# Help with Double Integral?

1. Mar 14, 2015

### RJLiberator

1. The problem statement, all variables and given/known data

Double integral of y*e^(x^4-1)
with bounds
0=<y=<1
y^(2/3)=<x=<1

2. Relevant equations

3. The attempt at a solution

Well, the first key thing to recognize is that we need the correct order for the bounds to compute this double integral.
So I switch it from x=y^(2/3) and x=1 TO y=x^(3/2) and y=1
and x=0 to x=1 becomes the x boundaries.

So now I integrate with respects to the y boundary first as that is the only way to solve this problem.
I get y^2/2*e^(x^4-1) from y=1 to y=x^(3/2)

This then becomes the integral from x=0 to x=1 of 1/2(e^(x^4-1)-x^3*e^(x^4-1))dx

And I am clueless on how to solve this. I've been trying to do u-substitution for a while now knowing that letting u = x^4-1 and du=x^3 I can work with something.

Did I do something wrong in my previous steps?

2. Mar 14, 2015

### SammyS

Staff Emeritus
Graph the region over which the integration takes place.

If $\displaystyle\ x > y^{2/3}\,,\$ then $\displaystyle\ y < x^{3/2}\$ .

So your limits of integration are not correct for integral with the order of integration reversed.

3. Mar 14, 2015

### RJLiberator

I believe I did, where it is 'close' to a x^2 parabola and the region is beneath x^(3/2) from x=0 to x=1 and from y=0 to y=x^3/2

No?

4. Mar 14, 2015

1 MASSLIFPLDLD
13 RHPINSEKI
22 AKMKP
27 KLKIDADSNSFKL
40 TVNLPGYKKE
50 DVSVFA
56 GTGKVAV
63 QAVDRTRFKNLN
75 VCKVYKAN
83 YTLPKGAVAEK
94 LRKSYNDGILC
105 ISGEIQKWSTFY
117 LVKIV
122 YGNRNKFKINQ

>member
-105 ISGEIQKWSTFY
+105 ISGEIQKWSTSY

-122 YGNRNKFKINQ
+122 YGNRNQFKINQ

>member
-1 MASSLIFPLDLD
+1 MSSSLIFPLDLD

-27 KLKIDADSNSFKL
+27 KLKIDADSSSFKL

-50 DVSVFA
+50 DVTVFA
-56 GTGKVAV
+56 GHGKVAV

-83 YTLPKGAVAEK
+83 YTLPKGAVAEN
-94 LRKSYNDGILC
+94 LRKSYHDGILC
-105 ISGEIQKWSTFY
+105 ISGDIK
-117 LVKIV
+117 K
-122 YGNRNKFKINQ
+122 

### SammyS

Staff Emeritus
Right.

y goes from 0 to x3/2..

What is $\displaystyle\ \int_0^{x^{3/2}} y\, dy\$ ?

5. Mar 14, 2015

### RJLiberator

Well, that is just y^2/2 evaluated at the bounds so
x^(3) is what it is.

However, ah........
So you are saying my bounds for y in the initial setup were messed up.

I had them going from y=x^(3/2) to y=1 and you are claiming that they go from y=0 to y=x^(3/2)

Hm. Let me check to see if this makes sense. I'm not sure how this makes sense.
Original bounds have y=0 to y=1. And x=y^(2/3) to x=1.
Switching them results in x=0 to x=1 and y=x^(3/2) to y=1, no?

Last edited: Mar 14, 2015
6. Mar 14, 2015

### RUber

You should integrate from y=0. Then that -1 will go away.

7. Mar 14, 2015

### RJLiberator

Why can I integrate from y=0 to y=x^(3/2) instead of y=x^(3/2) to y=1.

How can I do this?

8. Mar 14, 2015

### SammyS

Staff Emeritus
Look at the following.

Let me repeat, graph the region of integration.

9. Mar 14, 2015

### RJLiberator

BINGO.
That makes sense.
In my original interpretation I was taking the incorrect region. This means I need to use y=0 to y=x^(3/2) as the correct region. BINGO. Now let's see how I handle this.

10. Mar 14, 2015